The effect of grazing history on fungal diversity in broadleaved wood pastures
Traditional rural biotopes such as wood pastures are species rich habitats which have been created by extensive agriculture. In all European countries both the quality and quantity of traditional rural biotopes have drastically decreased during the past century because of increasing farming intensity. This decline is causing a threat to many species, but very little is known about the conservation ecology of fungi living in wood pastures. Considering vascular plants, it is known that sites with long management history have higher species richness compared to abandoned sites. It is also known that species richness is highest with intermediate grazing intensity. In this study I investigated if there is a difference in fungal species richness between presently grazed and presently ungrazed sites. I also investigated the effect of grazing history on fungal species richness and community assembly. In addition, I studied the effect of current grazing intensity on fungal species richness. All my study sites were broadleaved wood pastures in Central Finland. I studied 12 sites of which 6 were presently grazed by domestic animals and 6 were presently not, but had been grazed in the past. Grazing history of the study sites varied between 40-205 years, and considering sites which were presently ungrazed, the time after abandonment varied between 5-40 years. I focused on the agarics, boletoids, ramarioid fungi, Gasteromycetes, Pezizomycetes, and stipitate polypores. I conducted both sample plot surveys and time constrained surveys on each study site and repeated the surveys three times. Overall, I found 313 fungi species in this study. I found out that presently grazed sites do not have more fungal species than presently ungrazed sites. Instead, my results suggest that fungal species richness increases with grazing history duration and sites with long grazing history have a similar community structure even if they are presently ungrazed. I also suggest that with intermediate grazing intensity species richness is the greatest. I conclude that it is very important to know detailed management history when prioritizing management for sites. Moreover, targeting for optimal grazing intensity for sites may be important. ...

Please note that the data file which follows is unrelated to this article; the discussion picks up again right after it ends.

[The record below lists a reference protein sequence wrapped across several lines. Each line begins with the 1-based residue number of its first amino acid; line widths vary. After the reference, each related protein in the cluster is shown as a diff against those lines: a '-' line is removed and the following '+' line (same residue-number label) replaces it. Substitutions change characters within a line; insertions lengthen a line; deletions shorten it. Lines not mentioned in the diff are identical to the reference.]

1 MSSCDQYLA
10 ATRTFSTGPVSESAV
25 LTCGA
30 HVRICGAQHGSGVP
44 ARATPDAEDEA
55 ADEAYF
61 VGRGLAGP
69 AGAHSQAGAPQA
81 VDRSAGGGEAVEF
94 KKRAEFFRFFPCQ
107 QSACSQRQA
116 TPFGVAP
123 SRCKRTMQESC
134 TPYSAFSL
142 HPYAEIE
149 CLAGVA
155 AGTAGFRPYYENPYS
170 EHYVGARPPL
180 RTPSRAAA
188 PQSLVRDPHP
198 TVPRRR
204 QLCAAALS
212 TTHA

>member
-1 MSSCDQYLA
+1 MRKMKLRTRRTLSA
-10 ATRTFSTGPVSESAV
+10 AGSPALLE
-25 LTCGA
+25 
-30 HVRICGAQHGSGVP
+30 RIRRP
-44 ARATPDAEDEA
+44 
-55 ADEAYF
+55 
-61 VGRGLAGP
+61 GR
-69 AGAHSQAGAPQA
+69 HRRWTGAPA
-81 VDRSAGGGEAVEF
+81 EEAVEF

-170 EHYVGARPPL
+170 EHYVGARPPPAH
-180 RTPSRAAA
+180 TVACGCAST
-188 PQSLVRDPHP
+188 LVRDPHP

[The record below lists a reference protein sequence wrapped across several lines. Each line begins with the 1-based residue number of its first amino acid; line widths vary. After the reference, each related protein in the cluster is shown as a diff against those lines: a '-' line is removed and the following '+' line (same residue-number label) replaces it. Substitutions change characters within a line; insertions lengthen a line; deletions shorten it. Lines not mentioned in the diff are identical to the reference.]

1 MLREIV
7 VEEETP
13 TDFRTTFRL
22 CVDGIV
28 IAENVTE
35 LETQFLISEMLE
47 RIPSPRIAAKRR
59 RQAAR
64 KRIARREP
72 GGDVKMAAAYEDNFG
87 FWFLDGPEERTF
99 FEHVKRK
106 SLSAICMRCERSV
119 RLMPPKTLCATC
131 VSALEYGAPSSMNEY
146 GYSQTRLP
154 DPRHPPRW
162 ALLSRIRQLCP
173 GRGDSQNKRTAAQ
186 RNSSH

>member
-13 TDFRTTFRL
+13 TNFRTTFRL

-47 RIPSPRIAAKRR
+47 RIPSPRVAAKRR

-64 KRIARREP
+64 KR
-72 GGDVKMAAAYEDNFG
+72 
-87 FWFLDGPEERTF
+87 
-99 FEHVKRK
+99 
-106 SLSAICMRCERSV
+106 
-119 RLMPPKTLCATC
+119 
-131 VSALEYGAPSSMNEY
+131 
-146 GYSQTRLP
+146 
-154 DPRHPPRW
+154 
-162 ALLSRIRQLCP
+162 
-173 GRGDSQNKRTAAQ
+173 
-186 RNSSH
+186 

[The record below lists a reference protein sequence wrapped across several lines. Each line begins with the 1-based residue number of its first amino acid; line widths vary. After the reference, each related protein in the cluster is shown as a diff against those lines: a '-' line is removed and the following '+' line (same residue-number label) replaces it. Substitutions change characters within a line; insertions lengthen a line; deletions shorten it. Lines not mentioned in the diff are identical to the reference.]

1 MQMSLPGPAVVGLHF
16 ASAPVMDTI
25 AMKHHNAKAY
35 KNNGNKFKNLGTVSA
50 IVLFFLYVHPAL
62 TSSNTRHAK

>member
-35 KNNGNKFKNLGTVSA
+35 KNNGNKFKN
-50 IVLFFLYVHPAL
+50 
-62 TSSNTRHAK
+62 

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Oldén, Anna (University of Jyväskylä, 2016)
Ectomycorrhizal fungi in wood-pastures : Communities are determined by trees and soil properties, not by grazing Tervonen, Kaisa; Oldén, Anna; Halme, Panu (Elsevier BV, 2019)Traditional rural biotopes such as wood-pastures are species-rich environments that have been created by low-intensity agriculture. Their amount has decreased dramatically during the 20th century in whole Europe due to the ...
The effects of grazing history, soil properties and stand structure on the communities of saprotrophic fungi in wood-pastures Tervonen, Kaisa; Oldén, Anna; Taskinen, Sara; Halme, Panu (Elsevier BV, 2022)Wood-pastures are threatened anthropogenic biotopes that provide habitat for an extensive group of species. Here we studied the effect of management, grazing intensity, time since abandonment, historical land-use intensity, ...
Pitkämäki, Tinja (2015)Edeltäneiden vuosisatojen maatalouskäytännöt loivat elinympäristöjä, joihin tänä päivänä viitataan perinnebiotooppeina. Siirtymä moderniin maatalouteen on muiden maankäytön muutosten ohella vähentänyt näitä ...
Raatikainen, Kaisa J. (University of Jyväskylä, 2018)This research focuses on conservation of traditional rural biotopes, which are biodiverse meadows and wood-pastures that are dependent on management through grazing or mowing. These low-intensity management actions ...